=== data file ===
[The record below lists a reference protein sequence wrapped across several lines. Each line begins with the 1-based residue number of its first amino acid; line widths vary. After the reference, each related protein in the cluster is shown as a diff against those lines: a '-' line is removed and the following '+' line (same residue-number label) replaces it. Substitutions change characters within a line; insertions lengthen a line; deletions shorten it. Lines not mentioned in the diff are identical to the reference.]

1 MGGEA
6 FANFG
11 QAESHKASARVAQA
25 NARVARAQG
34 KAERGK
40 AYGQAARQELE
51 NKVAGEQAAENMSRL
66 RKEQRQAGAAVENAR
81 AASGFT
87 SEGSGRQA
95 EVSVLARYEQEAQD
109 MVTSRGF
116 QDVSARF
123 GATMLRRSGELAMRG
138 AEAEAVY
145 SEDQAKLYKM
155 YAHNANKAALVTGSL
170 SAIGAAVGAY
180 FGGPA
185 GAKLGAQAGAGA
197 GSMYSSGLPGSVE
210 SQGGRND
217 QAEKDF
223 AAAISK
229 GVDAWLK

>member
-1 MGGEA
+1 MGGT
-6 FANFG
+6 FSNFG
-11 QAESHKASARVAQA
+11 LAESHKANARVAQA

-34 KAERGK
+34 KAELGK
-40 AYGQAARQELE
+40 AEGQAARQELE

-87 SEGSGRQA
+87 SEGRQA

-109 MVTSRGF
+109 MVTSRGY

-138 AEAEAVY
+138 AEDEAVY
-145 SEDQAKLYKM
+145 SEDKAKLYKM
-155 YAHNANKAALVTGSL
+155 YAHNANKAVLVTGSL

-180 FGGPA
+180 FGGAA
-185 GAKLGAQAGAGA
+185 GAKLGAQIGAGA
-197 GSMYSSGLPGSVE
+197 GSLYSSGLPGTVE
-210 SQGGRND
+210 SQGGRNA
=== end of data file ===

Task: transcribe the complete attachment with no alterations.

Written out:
[The record below lists a reference protein sequence wrapped across several lines. Each line begins with the 1-based residue number of its first amino acid; line widths vary. After the reference, each related protein in the cluster is shown as a diff against those lines: a '-' line is removed and the following '+' line (same residue-number label) replaces it. Substitutions change characters within a line; insertions lengthen a line; deletions shorten it. Lines not mentioned in the diff are identical to the reference.]

1 MGGEA
6 FANFG
11 QAESHKASARVAQA
25 NARVARAQG
34 KAERGK
40 AYGQAARQELE
51 NKVAGEQAAENMSRL
66 RKEQRQAGAAVENAR
81 AASGFT
87 SEGSGRQA
95 EVSVLARYEQEAQD
109 MVTSRGF
116 QDVSARF
123 GATMLRRSGELAMRG
138 AEAEAVY
145 SEDQAKLYKM
155 YAHNANKAALVTGSL
170 SAIGAAVGAY
180 FGGPA
185 GAKLGAQAGAGA
197 GSMYSSGLPGSVE
210 SQGGRND
217 QAEKDF
223 AAAISK
229 GVDAWLK

>member
-1 MGGEA
+1 MGGT
-6 FANFG
+6 FSNFG
-11 QAESHKASARVAQA
+11 LAESHKANARVAQA

-34 KAERGK
+34 KAELGK
-40 AYGQAARQELE
+40 AEGQAARQELE

-87 SEGSGRQA
+87 SEGRQA

-109 MVTSRGF
+109 MVTSRGY

-138 AEAEAVY
+138 AEDEAVY
-145 SEDQAKLYKM
+145 SEDKAKLYKM
-155 YAHNANKAALVTGSL
+155 YAHNANKAVLVTGSL

-180 FGGPA
+180 FGGAA
-185 GAKLGAQAGAGA
+185 GAKLGAQIGAGA
-197 GSMYSSGLPGSVE
+197 GSLYSSGLPGTVE
-210 SQGGRND
+210 SQGGRNA